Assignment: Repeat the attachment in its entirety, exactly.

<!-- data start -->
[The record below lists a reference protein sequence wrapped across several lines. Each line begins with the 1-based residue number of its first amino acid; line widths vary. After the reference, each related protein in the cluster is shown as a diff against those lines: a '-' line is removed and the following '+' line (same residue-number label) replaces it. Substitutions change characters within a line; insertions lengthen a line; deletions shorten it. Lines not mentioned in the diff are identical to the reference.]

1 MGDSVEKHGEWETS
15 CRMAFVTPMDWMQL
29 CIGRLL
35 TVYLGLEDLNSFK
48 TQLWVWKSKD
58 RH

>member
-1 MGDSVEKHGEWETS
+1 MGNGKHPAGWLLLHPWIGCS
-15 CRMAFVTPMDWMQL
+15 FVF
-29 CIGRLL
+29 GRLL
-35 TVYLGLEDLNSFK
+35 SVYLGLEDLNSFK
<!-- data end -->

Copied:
[The record below lists a reference protein sequence wrapped across several lines. Each line begins with the 1-based residue number of its first amino acid; line widths vary. After the reference, each related protein in the cluster is shown as a diff against those lines: a '-' line is removed and the following '+' line (same residue-number label) replaces it. Substitutions change characters within a line; insertions lengthen a line; deletions shorten it. Lines not mentioned in the diff are identical to the reference.]

1 MGDSVEKHGEWETS
15 CRMAFVTPMDWMQL
29 CIGRLL
35 TVYLGLEDLNSFK
48 TQLWVWKSKD
58 RH

>member
-1 MGDSVEKHGEWETS
+1 MGNGKHPAGWLLLHPWIGCS
-15 CRMAFVTPMDWMQL
+15 FVF
-29 CIGRLL
+29 GRLL
-35 TVYLGLEDLNSFK
+35 SVYLGLEDLNSFK